Joe Biden is set to take up the U.S. presidency in a week, a job that places him at the helm of the largest employer in the world: the U.S. government.

Already Biden has established that he has very different priorities than President Donald Trump has taken with the federal workforce, and feds can expect to see several initiatives out of the new administration.

Rescinding controversial union executive orders

Though the Biden transition team has not released concrete plans for how it plans to address three executive orders signed by President Donald Trump in May 2018 and targeting federal collective bargaining and employee rights, the upcoming administration has been vocal in support of federal bargaining protections.

“The federal government should serve as a role model for employers to treat their workers fairly. Yet, Trump has gutted the ability of federal employees to collectively bargain, stripped them of their union representation, and made it easier to fire federal employees without ‘just cause,’” Biden said in response to an American Federation of Government Employees questionnaire.

“On my first day in office, I will restore federal employees’ rights to organize and bargain collectively, restore their right to official time, and direct agencies to bargain with federal employee unions over non-mandatory subjects of bargaining. I will aggressively hold the line against any effort to undermine workers’ rights and to diminish federal employees’ right to due process in the workplace.”

Restoring diversity training

Biden has been outspoken in favor of diversity training in general and in opposing Trump’s recent efforts to remove diversity training in the federal workforce.

According to the executive order signed in September of this year, Trump sees diversity training that focuses on white privilege and implicit bias as inherently divisive, causing more problems than it fixes.

His order placed all diversity training programs on hold, pending an Office of Personnel Management review, though agencies were encouraged to “improve” their materials before even submitting them.

But Biden countered such claims about diversity training, saying that people “have to be made aware of what other people feel like,” at a Sept. 29 presidential debate.

Biden’s transition website also lists the promotion of “diversity and accountability in leadership across key positions in all federal agencies,” as a core element of his plans for supporting racial equity.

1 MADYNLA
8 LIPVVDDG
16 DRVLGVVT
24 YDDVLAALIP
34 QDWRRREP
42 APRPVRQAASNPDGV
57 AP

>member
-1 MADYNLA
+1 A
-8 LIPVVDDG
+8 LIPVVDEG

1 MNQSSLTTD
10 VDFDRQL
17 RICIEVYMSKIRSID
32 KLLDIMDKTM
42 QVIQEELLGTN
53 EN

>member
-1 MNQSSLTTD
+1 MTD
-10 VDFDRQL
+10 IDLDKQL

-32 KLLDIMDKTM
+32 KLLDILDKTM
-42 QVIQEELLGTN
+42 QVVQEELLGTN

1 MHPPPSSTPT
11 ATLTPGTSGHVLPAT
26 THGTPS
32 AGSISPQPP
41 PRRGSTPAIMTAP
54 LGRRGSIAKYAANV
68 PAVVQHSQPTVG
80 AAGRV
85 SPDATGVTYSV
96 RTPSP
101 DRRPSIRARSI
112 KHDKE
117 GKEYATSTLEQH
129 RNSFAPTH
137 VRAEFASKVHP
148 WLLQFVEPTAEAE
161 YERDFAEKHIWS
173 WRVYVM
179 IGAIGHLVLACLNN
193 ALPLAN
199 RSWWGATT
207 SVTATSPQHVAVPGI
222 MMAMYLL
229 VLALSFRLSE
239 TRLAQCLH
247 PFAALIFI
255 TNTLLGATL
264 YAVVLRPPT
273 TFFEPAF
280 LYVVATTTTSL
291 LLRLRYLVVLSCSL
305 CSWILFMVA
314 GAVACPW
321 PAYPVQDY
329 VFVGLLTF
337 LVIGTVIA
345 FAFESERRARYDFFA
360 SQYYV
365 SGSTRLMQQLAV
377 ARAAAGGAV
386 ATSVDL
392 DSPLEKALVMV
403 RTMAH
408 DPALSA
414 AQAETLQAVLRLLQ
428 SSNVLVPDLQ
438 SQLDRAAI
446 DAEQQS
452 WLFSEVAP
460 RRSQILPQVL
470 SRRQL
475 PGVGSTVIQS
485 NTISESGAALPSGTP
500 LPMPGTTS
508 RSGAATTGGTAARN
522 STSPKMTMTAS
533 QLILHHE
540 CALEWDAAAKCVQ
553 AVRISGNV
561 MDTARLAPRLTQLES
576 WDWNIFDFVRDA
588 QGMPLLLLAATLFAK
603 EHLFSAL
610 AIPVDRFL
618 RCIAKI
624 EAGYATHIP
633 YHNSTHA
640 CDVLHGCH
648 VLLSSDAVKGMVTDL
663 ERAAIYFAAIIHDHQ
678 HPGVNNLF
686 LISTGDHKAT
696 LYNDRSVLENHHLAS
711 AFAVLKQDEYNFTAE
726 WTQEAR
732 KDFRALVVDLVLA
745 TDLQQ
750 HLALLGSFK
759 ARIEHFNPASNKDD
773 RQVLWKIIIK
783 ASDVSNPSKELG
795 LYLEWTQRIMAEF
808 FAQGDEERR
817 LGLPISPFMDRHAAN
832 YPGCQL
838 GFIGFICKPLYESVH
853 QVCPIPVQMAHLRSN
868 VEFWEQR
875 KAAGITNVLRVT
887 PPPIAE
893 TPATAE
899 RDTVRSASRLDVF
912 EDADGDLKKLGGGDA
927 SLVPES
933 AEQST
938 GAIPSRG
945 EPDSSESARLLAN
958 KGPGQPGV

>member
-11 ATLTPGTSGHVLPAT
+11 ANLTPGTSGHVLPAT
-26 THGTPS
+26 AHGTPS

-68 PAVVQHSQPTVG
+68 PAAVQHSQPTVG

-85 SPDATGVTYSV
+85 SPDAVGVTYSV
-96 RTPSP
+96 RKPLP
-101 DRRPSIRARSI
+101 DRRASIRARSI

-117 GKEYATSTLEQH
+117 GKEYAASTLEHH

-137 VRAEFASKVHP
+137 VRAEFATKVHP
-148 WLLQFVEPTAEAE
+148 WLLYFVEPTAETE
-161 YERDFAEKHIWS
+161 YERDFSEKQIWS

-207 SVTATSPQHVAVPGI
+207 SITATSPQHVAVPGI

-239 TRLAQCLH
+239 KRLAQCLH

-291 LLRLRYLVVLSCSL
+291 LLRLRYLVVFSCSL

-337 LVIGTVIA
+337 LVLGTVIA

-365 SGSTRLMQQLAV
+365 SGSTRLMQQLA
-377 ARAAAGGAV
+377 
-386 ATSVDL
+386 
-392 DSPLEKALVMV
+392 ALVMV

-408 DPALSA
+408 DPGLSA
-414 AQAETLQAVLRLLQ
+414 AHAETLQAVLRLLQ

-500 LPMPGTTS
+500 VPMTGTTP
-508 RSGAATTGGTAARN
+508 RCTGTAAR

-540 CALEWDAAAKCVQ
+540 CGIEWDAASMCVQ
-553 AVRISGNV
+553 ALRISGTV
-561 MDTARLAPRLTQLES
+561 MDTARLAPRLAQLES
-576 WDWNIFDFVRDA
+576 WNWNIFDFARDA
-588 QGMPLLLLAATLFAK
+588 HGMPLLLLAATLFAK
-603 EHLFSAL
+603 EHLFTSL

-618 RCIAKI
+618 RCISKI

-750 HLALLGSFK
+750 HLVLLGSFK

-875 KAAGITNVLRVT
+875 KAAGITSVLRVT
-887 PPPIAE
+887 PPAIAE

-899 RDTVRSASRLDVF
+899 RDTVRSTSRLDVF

Rehabbing the public view of government service

Trump’s initial campaign and administration hewed frequently to efforts to “drain the swamp” of Washington, D.C., an imperative that was later tied to encouraging large numbers of federal employees to quit service by then-Chief of Staff Mick Mulvaney.

Biden has made it an imperative of his transition, even before Election Day, to restore public confidence in government figures, largely through personal transparency and closely restricting instances where officials’ personal and government interests intersect.

“The next administration must demonstrate with their actions that public servants serve all Americans, not themselves or narrow special interests,” the Biden transition ethics plan states.

Support for science agencies and scientists

Layered throughout Biden’s plans to address the COVID-19 pandemic are promises that his administration will closely follow the advice of government and private sector scientists.

That emphasis on scientific integrity also extends to Biden’s climate change plans and support for work being done at agencies like the Environmental Protection Agency.

“EPA’s mission is forged by science and a moral conviction that all Americans have a right to clean air, clean water, and safe and healthy communities, and that a sustainable environment also means a strong economy,” Biden said Dec. 2 in honor of the EPA’s 50th anniversary.

“We will celebrate the outstanding public servants and patriots who have given meaning and impact to the EPA’s founding values and vision through their dedicated work.”

The early days of the Trump administration drew the ire of science experts, as the White House placed gag orders on scientists at EPA and the Department of Agriculture while removing information on climate change from government websites.

Efforts to move two science-focused agencies at USDA outside Washington, D.C., were also viewed by critics as an attack on federal scientists.

Pay and benefit protection

Biden has committed to “consistent and regular pay increases” for the civil service as a means of supporting existing feds and enticing new employees to join the federal workplace.

Under Trump, feds have seen fairly consistent pay raises, including a historic 3.1 percent increase on 2020 paychecks.

Some of these increases have come in spite of Trump efforts, rather than because of them, as last year’s pay raise originated in congressional action that contradicted Trump’s proposed pay freeze for the year.

2021 saw a modest pay raise for feds, as Congress chose not to mandate how federal pay was addressed in funding legislation, defaulting to the White House’s original one percent pay increase plan.

Biden has also said that he opposes efforts to shift a larger percentage of the costs of the Federal Employees Retirement System onto employees and away from the government.

“The federal government should lead by example and provide high quality benefits, instead of pushing anti-worker budget adjustments designed to shift the burden of health care and retirement costs onto employees,” Biden said.

Jessie Bur covers federal IT and management.

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